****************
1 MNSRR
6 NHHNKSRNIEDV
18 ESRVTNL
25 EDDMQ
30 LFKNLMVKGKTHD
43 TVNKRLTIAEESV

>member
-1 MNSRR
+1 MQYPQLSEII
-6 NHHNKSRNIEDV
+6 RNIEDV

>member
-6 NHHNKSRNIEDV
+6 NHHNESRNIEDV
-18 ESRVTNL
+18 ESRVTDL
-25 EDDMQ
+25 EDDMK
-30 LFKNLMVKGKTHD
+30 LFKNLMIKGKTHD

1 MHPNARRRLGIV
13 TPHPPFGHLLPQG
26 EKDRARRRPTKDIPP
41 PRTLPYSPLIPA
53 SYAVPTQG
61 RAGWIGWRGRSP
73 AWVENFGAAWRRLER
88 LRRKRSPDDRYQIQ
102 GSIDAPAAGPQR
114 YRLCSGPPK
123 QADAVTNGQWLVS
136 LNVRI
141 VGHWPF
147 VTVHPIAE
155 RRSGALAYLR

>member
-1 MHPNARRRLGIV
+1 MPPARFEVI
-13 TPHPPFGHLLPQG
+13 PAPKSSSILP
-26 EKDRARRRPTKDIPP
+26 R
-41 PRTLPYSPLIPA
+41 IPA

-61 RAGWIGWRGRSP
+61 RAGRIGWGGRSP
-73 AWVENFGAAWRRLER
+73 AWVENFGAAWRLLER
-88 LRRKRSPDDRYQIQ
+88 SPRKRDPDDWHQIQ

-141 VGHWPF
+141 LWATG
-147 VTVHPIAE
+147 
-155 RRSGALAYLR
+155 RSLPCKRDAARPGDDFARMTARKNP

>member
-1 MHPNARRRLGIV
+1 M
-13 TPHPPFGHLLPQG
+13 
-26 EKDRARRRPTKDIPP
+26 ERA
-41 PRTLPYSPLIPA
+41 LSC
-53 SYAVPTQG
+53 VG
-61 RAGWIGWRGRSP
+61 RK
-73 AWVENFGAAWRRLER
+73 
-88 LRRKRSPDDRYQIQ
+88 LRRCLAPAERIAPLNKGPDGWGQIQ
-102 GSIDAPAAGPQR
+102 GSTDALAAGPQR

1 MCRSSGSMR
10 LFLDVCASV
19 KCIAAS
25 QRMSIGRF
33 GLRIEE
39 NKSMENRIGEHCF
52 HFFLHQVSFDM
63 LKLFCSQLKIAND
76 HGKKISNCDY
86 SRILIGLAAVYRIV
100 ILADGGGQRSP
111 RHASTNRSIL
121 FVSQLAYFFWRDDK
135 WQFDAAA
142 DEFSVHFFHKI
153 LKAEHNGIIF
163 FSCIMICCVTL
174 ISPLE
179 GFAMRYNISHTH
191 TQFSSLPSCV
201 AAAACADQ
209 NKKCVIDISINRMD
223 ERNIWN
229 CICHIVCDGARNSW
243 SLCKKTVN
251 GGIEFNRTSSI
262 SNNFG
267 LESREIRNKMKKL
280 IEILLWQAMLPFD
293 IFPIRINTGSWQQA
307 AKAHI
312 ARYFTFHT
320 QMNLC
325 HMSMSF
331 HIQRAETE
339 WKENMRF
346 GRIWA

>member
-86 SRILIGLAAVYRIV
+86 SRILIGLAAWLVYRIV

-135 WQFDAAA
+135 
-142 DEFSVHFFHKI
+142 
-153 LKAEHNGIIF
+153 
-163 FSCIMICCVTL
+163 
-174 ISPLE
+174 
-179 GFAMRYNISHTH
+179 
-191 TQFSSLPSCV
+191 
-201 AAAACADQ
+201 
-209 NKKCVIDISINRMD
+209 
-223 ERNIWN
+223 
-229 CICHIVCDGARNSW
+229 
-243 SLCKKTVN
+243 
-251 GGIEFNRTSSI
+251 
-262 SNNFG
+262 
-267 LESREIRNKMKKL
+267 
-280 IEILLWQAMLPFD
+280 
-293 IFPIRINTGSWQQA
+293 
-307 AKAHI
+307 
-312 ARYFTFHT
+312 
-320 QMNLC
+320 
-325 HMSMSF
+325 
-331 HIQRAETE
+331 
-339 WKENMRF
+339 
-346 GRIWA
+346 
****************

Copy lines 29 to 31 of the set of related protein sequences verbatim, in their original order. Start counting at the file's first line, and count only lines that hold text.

102 GSIDAPAAGPQR
114 YRLCSGPPK
123 QADAVTNGQWLVS